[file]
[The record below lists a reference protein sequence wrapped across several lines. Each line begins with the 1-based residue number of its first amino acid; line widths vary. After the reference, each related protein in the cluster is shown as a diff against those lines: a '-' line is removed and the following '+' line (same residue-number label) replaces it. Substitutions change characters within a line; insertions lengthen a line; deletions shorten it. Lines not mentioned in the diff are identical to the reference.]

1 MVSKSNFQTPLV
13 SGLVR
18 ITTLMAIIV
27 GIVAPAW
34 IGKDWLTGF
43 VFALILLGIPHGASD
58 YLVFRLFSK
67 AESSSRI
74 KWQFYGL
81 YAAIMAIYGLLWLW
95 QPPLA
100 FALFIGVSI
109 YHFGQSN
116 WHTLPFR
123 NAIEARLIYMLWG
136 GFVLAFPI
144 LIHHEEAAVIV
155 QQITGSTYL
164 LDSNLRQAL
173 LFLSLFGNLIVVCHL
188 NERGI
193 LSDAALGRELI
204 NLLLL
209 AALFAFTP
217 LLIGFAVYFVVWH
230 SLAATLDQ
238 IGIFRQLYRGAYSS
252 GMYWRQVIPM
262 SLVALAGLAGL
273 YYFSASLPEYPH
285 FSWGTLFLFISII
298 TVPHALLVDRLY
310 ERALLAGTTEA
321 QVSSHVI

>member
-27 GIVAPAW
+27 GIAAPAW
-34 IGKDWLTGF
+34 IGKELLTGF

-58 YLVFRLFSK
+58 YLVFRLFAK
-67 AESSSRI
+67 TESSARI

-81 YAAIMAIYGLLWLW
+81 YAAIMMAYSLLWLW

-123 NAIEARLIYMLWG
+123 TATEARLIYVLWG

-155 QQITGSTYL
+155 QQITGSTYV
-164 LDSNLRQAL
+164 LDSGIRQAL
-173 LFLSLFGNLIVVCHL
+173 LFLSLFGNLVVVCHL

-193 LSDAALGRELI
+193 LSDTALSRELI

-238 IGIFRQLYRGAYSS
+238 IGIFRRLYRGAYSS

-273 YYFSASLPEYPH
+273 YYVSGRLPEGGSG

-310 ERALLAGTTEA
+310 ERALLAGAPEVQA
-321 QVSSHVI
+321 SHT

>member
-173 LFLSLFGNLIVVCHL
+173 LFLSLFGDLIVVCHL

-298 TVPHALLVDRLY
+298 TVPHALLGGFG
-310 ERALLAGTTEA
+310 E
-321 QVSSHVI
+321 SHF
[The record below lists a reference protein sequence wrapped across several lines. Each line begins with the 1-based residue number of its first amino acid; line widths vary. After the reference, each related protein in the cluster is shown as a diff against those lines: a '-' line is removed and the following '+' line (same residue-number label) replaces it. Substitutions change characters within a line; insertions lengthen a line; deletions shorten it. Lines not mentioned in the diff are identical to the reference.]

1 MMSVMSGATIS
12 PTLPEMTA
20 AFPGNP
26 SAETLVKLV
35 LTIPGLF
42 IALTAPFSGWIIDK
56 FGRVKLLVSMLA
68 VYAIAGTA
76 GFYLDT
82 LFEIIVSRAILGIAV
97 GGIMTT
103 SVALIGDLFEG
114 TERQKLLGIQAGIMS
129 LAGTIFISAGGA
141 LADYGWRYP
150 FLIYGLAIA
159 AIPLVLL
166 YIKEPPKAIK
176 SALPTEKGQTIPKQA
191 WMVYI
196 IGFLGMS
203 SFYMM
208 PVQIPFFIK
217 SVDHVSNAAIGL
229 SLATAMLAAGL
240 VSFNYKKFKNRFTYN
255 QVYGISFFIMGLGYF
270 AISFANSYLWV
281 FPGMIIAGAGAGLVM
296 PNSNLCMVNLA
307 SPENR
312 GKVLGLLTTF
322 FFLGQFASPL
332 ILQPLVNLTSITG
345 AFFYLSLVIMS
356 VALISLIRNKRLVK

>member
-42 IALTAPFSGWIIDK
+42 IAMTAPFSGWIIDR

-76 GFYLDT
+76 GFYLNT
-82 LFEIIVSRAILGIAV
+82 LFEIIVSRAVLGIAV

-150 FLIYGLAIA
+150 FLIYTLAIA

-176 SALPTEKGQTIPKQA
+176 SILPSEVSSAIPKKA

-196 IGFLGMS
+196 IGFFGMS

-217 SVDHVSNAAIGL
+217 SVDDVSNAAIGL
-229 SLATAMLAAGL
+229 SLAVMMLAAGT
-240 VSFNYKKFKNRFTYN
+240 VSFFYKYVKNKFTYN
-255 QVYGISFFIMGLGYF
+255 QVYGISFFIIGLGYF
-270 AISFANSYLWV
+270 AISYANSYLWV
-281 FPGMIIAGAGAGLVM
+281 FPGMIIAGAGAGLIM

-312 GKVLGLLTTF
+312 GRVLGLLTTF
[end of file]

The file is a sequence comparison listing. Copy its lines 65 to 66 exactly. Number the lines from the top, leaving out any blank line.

>member
-173 LFLSLFGNLIVVCHL